I find myself actually looking forward to Episode II, even if its name leaves cheap nfl jerseys the entire universe and then some to be desired. The trailers look good, and the Ain’t It Cool article managed to get me very, very psyched. I’ve tried to tone Ryokou it down, though, Episode I being the Large) massive disappointment that it was. Nothing will cheap mlb jerseys ever equal the original Holy Trilogy, not by a long shot. As long as I keep that in cheap nfl jerseys mind, I’m sure I can enjoy *cringe* Attack of the Clones as what it is likely to be: just another action/scifi vélemények movie.

I wish Ewan would have kept his hair short, though. The mullet he’s sporting as Obi-Wan is just wrong.

Categories
Travel

Watashi no Nihon Ryokou – My Japan Trip

It seemed like every morning we were throwing belongings into bags and charging off to the train station, wrestling too-big suitcases into the passenger cars and barely finding room for them in the overhead racks.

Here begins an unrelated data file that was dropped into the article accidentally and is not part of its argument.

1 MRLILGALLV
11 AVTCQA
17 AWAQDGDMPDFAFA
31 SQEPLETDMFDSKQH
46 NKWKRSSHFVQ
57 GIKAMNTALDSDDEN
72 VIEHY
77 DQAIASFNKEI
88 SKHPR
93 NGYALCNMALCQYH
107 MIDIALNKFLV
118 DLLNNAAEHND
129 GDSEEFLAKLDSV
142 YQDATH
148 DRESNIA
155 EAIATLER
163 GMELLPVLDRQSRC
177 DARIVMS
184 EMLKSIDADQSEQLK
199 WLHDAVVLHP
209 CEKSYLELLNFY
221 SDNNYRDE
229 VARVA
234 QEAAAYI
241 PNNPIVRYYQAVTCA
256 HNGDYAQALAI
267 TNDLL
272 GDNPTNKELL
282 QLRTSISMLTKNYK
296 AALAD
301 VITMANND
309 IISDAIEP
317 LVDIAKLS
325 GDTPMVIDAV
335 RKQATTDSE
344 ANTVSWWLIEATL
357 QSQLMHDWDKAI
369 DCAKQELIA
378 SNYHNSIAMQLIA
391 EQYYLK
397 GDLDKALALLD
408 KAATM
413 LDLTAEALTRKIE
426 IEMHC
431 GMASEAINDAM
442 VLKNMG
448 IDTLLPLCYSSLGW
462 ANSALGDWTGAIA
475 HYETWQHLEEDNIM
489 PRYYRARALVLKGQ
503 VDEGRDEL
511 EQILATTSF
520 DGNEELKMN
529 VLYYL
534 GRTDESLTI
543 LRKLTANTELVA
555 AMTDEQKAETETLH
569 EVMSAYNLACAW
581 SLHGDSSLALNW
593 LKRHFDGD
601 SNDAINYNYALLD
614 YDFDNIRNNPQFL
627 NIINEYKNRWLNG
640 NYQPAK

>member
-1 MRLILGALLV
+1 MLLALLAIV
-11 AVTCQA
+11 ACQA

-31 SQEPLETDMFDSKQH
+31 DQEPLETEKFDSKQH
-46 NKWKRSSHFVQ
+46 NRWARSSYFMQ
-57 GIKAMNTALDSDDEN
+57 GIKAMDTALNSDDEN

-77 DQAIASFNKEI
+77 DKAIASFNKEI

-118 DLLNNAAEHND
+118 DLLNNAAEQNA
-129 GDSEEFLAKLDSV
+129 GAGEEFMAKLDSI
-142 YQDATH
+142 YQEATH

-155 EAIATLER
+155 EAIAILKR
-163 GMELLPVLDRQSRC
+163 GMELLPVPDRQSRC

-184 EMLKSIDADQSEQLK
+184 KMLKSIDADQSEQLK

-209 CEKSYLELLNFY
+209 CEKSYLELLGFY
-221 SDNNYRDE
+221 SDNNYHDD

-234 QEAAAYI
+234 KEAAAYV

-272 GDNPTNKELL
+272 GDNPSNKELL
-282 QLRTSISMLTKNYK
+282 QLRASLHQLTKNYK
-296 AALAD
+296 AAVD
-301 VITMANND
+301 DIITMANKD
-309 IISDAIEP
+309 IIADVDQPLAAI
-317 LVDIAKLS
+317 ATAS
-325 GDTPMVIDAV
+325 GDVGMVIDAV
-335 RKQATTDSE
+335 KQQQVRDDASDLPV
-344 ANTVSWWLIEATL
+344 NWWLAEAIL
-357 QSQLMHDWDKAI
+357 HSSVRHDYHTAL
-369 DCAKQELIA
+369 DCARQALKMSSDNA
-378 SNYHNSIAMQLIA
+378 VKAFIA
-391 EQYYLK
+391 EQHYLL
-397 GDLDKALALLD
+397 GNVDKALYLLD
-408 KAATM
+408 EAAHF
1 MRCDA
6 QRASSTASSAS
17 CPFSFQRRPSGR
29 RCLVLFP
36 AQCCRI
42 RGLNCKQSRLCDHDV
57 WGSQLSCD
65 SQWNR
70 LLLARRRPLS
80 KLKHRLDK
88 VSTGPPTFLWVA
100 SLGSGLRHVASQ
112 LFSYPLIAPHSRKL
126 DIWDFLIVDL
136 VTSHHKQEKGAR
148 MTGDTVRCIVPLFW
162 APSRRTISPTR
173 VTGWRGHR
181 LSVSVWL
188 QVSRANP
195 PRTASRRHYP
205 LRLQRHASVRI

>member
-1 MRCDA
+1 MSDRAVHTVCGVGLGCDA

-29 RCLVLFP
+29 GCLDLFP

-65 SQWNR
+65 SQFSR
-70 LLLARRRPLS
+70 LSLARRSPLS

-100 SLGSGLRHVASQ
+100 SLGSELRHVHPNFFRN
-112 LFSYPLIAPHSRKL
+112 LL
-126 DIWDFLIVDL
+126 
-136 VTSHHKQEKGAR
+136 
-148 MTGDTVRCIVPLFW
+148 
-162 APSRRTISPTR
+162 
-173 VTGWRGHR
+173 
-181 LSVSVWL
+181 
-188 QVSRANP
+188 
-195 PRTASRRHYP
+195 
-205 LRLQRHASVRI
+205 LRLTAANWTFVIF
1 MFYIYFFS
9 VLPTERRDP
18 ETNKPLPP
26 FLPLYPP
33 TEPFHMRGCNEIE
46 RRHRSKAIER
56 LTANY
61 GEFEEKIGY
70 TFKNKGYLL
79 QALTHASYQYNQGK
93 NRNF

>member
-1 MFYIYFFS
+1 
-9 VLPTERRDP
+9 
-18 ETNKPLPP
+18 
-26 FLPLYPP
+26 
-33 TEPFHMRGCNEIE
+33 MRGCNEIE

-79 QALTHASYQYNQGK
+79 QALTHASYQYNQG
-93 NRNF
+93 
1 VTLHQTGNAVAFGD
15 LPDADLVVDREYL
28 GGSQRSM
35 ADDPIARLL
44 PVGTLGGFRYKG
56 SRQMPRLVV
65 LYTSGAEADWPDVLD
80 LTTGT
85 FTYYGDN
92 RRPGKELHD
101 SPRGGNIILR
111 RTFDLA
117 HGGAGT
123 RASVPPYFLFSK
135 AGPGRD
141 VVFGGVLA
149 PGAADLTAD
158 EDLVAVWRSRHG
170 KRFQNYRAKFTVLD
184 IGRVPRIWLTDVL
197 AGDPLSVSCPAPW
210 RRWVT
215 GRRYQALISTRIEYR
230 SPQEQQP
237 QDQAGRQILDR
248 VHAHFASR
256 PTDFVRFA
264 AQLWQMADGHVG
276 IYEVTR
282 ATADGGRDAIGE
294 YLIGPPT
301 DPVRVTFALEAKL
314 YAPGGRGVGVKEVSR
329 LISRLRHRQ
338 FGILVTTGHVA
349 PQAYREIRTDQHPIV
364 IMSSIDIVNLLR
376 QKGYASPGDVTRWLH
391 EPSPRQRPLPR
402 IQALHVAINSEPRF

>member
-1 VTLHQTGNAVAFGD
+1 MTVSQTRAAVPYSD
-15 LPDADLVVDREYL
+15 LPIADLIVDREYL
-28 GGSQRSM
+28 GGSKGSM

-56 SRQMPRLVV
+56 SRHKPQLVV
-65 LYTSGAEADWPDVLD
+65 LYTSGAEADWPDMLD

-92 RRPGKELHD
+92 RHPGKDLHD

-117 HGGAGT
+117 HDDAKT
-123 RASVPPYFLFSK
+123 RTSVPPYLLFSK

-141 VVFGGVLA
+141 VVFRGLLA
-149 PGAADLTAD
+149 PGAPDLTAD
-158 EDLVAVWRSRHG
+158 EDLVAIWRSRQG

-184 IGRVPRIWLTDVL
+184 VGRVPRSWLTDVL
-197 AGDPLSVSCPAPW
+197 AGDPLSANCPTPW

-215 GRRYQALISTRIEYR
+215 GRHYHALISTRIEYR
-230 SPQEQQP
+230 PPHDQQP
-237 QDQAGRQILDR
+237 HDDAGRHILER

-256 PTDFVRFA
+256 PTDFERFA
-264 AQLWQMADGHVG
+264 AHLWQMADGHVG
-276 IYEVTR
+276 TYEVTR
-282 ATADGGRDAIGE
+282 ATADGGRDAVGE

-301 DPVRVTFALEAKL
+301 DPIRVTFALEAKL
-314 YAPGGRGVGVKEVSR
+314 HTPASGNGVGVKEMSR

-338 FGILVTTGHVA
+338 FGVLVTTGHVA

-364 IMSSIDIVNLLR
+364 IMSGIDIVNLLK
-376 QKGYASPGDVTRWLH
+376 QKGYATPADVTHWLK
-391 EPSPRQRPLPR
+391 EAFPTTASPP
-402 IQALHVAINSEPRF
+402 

The first two weeks of my trip to Japan consisted of a tour of the country by rail that took us from the medium-sized port city of Sapporo, located in the cool northern island of Hokkaido, down to the pleasant backwater town of Yatsushiro in Kyushu. Along the way we stopped in Otaru and Hakodate in Hokkaido; and Aomori, Akita, Yamagata, Nikko, Tokyo, Nagoya, Takayama, Kyoto, Nara, Himeji, and Hiroshima in Honshu.

The last three weeks were spent in Yatsushiro and the surrounding areas, including Minamata, Mt. Aso National Park, and Kumamoto City. We spent a night in Fukuoka before returning to the states.

It felt like we jumped out of the plane running and never stopped till we hit the plane back home. It was exhausting, grueling, torturous.